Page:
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With customer service, good talkers aren’t always good writers
Retailers must make sure they are matching the right call center rep with the right response mechanism, call center consultants caution.
Some online customers may love the immediacy of live chat customer service, but retailers must make sure they are matching the right call center rep with the right response mechanism, call center consultants caution. “Writing is very different from talking on the phone,” says Anne G. Nickerson, president of consultants Call Center Coach.
Because people put more faith in written word than spoken, especially in communications with companies, “Errors in written communications are magnified exponentially,” Nickerson says. Further, unless a rep engages in web-based support on a regular basis, the rep may not be as productive responding via chat or e-mail as on the phone. “You’ve really got to get your best people on the web,” Nickerson advises.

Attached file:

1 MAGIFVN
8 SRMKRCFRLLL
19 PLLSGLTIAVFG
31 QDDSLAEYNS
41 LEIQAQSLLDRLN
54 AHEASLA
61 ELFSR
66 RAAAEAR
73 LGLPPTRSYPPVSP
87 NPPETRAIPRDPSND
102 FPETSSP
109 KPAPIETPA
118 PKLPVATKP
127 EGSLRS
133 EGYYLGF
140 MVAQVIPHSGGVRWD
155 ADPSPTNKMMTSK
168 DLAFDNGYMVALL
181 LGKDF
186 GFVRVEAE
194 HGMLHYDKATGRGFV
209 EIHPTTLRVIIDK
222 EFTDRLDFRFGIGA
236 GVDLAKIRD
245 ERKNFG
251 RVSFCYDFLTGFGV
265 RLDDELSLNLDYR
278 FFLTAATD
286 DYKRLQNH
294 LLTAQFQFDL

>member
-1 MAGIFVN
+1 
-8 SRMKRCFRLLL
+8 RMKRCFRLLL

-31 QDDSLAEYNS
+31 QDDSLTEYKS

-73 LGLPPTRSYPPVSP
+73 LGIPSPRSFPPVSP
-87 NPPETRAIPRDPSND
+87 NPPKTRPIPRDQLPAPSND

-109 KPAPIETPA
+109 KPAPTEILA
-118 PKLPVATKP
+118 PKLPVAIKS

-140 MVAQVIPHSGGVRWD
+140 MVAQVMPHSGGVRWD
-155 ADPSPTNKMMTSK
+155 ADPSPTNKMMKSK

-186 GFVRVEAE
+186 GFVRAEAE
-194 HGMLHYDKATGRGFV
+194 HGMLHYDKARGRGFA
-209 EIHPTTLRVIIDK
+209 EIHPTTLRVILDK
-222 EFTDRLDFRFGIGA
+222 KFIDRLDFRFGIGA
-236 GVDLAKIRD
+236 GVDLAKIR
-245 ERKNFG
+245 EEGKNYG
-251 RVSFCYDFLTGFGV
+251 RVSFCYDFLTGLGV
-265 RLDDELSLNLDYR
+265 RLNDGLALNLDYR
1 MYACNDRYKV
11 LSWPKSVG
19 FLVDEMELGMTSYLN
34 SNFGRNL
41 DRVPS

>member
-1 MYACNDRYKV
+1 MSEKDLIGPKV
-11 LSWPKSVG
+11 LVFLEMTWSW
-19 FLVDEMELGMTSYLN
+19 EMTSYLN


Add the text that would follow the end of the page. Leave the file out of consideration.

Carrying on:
As a result, many contact centers assign reps to one area or the other. “Typically, the same agent does not handle calls, e-mail, and web chat,” says Jon Anton, director of research and founder of BenchmarkPortal and director of benchmark research at Purdue University’s Center for Customer-Driven Quality. “These are specialized skills.”
In addition to requiring different skills, the web changes how a call center operates in other ways, Nickerson cautions. For one thing, most call centers do not have enough experience in e-mail or live chat workload to know how to schedule staff properly. They know the ebb and flow of phone calls but not of web-based communication. “Many experience huge volume in the evening and even late in the evening after people get home from work or after the kids are in bed,” Nickerson says. “It’s a different volume from calls.”